U.S. Secretary of State Hillary Clinton started the first leg of her African tour Wednesday with a message of support for Africa’s developing economies.
“We believe in Africa’s promise. We are committed to Africa’s future and we will be partners with Africa’s people,” Clinton said at the African Growth and Opportunity Act conference in Kenya. The conference was born out of U.S. efforts to create access for African business people into American markets. During her speech, in front of representatives of more than 35 African nations, Clinton talked about economic initiatives that are working in Africa. She also said African countries can focus on good governance and women’s rights as ways to build economic growth. “The social, political and economic marginalization of women across Africa has left a void in this continent that undermines progress and prosperity every day,” she said. “Yet we know across Africa women are doing the work of a whole continent.” Clinton was expected to meet Kenyan leaders after the speech. U.S. statements about Kenya’s handling of its presidential election have brought criticism from its leadership in the past. Days before her arrival, Kenyan Prime Minister Raila Odinga was quoted in the local media as saying that Kenya does not need any more lectures on its governance and needs more advice on how to build trade with the rest of the world.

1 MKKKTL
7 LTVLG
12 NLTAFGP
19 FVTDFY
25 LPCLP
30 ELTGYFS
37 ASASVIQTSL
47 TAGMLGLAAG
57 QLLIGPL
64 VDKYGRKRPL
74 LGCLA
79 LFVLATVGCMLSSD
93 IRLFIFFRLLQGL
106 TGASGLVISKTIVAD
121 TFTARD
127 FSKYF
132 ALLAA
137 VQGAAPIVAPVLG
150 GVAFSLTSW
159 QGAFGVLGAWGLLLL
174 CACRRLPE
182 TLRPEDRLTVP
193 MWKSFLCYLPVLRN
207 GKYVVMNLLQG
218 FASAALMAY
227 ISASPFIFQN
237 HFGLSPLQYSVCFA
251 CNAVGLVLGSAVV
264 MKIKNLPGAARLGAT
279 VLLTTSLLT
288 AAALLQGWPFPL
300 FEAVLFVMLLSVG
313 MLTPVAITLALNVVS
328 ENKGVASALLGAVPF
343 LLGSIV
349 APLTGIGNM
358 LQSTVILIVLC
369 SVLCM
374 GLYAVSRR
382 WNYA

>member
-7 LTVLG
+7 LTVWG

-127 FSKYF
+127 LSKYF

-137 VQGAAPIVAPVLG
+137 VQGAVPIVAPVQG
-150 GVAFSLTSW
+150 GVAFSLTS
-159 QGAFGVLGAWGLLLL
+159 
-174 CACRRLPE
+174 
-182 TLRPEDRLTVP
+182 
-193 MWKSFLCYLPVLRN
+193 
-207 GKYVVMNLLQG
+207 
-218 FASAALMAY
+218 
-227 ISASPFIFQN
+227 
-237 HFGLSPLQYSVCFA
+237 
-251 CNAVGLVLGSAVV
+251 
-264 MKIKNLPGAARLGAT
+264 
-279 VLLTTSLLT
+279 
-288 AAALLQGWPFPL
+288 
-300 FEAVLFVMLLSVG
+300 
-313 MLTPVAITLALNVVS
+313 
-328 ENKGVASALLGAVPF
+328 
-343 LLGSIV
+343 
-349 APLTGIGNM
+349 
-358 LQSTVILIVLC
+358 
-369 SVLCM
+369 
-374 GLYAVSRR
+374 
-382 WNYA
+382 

Clinton’s trip to Africa her biggest yet
Clinton presses Iran for information on hikers
North Koreans hurl insults at Clinton
Kenya shuns calls for independent tribunals
Clinton also suggested African nations can increase trade opportunities by trading more within Africa. “The nations of Africa trade the least with each other than any region of the world,” Clinton said. “The biggest single opportunity you have right now is to open up trade with each other.” Clinton’s trip comes just three weeks after President Barack Obama’s trip to Accra, Ghana, and Clinton highlighted many of the themes he struck. The State Department said Clinton’s visit is the earliest trip by a secretary of state and a president to Africa of any previous U.S. administration. In an administration that prides itself on a plethora of “priorities,” officials say they are putting Africa toward the top of the list. After Kenya, Clinton is expected to include South Africa, Nigeria and Liberia among her stops.